One of Ire­land’s great­est ex­ports, the Aran sweater, is hav­ing a mo­ment

The Globe and Mail (BC Edition) - - PURSUITS -

The sweater of the sea­son is the Aran knit. But, as Jeremy Freed notes, the Ir­ish jumper has been pop­u­lar for more than a cen­tury

The Aran Is­lands are a trio of rocky out­crop­pings in the mouth of Gal­way Bay whose high cliffs and slate-coloured skies present a pic­ture-post­card vi­sion of rugged Ir­ish beauty. With barely a thou­sand res­i­dents, these re­mote isles carry more than their share of cul­tural heft, fea­tur­ing promi­nently in the work of nov­el­ists, po­ets and play­wrights such as James Joyce, Sea­mus Heaney and Martin McDon­agh. The is­lands’ most fa­mous achieve­ment, how­ever, is some­thing far more pedes­trian: a sweater.

Knit from heavy-gauge yarn in a wide range of elab­o­rate stitches and pat­terns, the Aran sweater is ideally suited for the cool, damp cli­mate of the Isles, and is as un­mis­tak­ably Ir­ish as Guin­ness and lamb stew. While sev­eral North­ern Euro­pean is­lands have their own sig­na­ture pullover – the Fair Isles, the Shet­lands, Ice­land – the long-stand­ing pop­u­lar­ity and cul­tural im­pact of the Aran sweater eclipses them all. From Steve McQueen to Alexan­der McQueen, from Mar­i­lyn Mon­roe to Michael Kors, this hum­ble jumper has held its place as a fash­ion­able wardrobe sta­ple for the bet­ter part of a cen­tury.

“It all started way back over 100 years ago,” says Tar­lach de Bla­cam, the founder and cre­ative di­rec­tor of Inis Meain, a com­pany named for the Aran is­land on which it makes its tra­di­tional sweaters. Fol­low­ing the Ir­ish famine of the 1840s, the Bri­tish at­tempted to help hard-hit com­mu­ni­ties in­clud­ing the Aran Is­lands move away from sub­sis­tence farm­ing and into cot­tage in­dus­tries such as fish­ing and knit­ting. “Right through the begin­ning of the 20th cen­tury, all of the women in the fam­ily knit­ted,” says de Bla­cam, who started Inis Meain in 1976 as a means to cre­ate much-needed em­ploy­ment on the is­land and pre­serve its rich tex­tile tra­di­tion.

While Inis Meain’s sweaters are knit on ma­chines, de Bla­cam still re­lies heav­ily on ex­per­tise passed down through gen­era- tions of Aran knit­ters to in­spire his de­signs. “Fifty years ago, 90 per cent of what the is­lan­ders wore would have been home­made,” he says. “I’m amazed at the stuff the knit­ters here can dig up and show me.”

De­spite the fact that the iconic cream-coloured ca­ble knit re­mains one of their most pop­u­lar of­fer­ings, Inis Meain’s col­lec­tions are con­stantly evolv­ing to in­clude a wide range of colours, de­signs and fi­bres, in­clud­ing a hand­some “pub jacket” cardi­gan in soft linen yarn and a beair­tini crew­neck in a re­peat­ing pat­tern rem­i­nis­cent of tiny bun­dles of wheat. “Au­then­tic­ity is ev­ery­thing,” de Bla­cam says. “We delve into the archives and use stitches in new and dif­fer­ent ways, but the au­then­tic­ity is hugely im­por­tant to us.”

This com­bi­na­tion of tra­di­tional de­sign and mod­ern sen­si­bil­ity has earned Inis Meain a place on the racks of fash­ion­able re­tail­ers from Todd Sny­der in New York to Beams in Tokyo, but they’re by no means the only ones cap­i­tal­iz­ing on the pop­u­lar­ity of the Aran sweater. Across the pond, Amer­i­can brands such as L.L. Bean and Ralph Lau­ren both con­sis­tently of­fer mul­ti­ple vari­a­tions of ca­bled knits in their col­lec­tions. Thom Browne, mean­while, rein­ter­preted the Aran sweater in a wide, boxy sil­hou­ette for fall/win­ter 2018, us­ing the same ca­ble stitch on cozy hats and scarves.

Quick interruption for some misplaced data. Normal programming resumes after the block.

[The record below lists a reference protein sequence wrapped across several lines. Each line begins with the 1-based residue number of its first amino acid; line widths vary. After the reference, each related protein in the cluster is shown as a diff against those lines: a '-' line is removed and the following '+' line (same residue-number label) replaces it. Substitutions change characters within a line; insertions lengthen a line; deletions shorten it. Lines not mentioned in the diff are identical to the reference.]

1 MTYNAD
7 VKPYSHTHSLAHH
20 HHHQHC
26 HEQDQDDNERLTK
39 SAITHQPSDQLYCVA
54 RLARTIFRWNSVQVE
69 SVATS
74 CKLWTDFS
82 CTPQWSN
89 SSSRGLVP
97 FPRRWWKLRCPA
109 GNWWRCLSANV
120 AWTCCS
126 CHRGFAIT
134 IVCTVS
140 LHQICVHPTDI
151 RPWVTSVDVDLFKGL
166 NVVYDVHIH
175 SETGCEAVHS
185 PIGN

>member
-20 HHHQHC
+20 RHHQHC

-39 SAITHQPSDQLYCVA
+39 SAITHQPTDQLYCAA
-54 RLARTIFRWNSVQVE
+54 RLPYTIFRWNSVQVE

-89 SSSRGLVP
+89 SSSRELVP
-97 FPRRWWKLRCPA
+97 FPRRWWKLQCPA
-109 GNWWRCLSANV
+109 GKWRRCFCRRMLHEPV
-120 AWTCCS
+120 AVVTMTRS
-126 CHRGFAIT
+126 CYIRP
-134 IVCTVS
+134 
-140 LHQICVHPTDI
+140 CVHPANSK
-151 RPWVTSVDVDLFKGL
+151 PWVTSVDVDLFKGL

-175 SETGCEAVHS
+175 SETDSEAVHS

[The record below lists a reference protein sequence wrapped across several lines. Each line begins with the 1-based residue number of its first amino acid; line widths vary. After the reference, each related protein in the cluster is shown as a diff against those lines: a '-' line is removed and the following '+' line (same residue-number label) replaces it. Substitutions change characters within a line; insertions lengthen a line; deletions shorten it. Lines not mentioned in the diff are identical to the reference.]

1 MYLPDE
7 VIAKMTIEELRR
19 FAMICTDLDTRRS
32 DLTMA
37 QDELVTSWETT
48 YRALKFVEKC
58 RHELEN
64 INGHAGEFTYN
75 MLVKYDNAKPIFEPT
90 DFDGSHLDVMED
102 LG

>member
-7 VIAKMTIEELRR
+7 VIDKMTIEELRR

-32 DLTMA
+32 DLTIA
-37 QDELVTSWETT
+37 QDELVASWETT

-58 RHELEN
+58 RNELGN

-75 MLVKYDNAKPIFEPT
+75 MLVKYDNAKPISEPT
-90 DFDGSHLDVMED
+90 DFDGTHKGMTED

“I’ve al­ways been drawn to Arans,” says Mar­cus Wain­wright, the founder and de­signer of New York-based brand Rag & Bone, who also em­braced the Aran this sea­son. “I grew up wear­ing them, and I like heavy itchy sweaters.” While Wain­wright grew up in Eng­land, his brand was built on high-qual­ity, mod­ern ver­sions of Amer­i­can clas­sics such as jeans and T-shirts. As with those pieces, he says, the chal­lenge is keep­ing its spirit in­tact while up­dat­ing it for mod­ern tastes. “We’re not in the busi­ness of mak­ing repli­cas of things,” he says. “We’ve al­ways thought you can take an iconic gar­ment and make it bet­ter for 2018.”

The re­sult of Wain­wright’s up­date is Rag & Bone’s Trevor Aran Crew, which, with its loose knit, ivory-coloured wool, looks very much like its tra­di­tional fore­bears at a glance. To set his cre­ation apart, Wain­wright added polyester to the blend for soft­ness and slimmed down the sil­hou­ette, then wove in a sub­tle thread of re­flec­tive ma­te­rial. “Rag & Bone is of­ten about the de­tails that you dis­cover af­ter the fact,” he says of this un­usual ad­di­tion. “You can’t see the re­flec­tive stitch with the naked eye, but if you take a pic­ture of it with a flash or a phone it’s re­ally bright. It’s a nice tech­ni­cal de­tail.”

Rag & Bone’s un­tra­di­tional take pro­vides a clue to the Aran’s longevity in fash­ion. Like jeans and T-shirts, the Aran sweater is a sim­ple, func­tional piece of work­wear that lends it­self to in­fi­nite vari­a­tion and in­ter­pre­ta­tions. By con­stantly adapt­ing to chang­ing tastes and tech­nolo­gies, it al­ways has some­thing new to of­fer in ad­di­tion to warmth. This is as true on the streets of New York as it is on the rocky shores of Inis Meain. “When they come to the Aran is­lands peo­ple ex­pect to find a tra­di­tional eth­nic gar­ment,” de Bla­cam says. “We try to ex­plain that we still have it, but we’ve moved on quite a bit.”


Top and above right: Inis Meain, a com­pany named for the Aran is­land on which its tra­di­tional sweaters are made, knits gar­ments on ma­chines, but draws de­signs from the tra­di­tions of Aran knit­ters. Above: Rag & Bone of­fers an un­tra­di­tional take on the Aran art.

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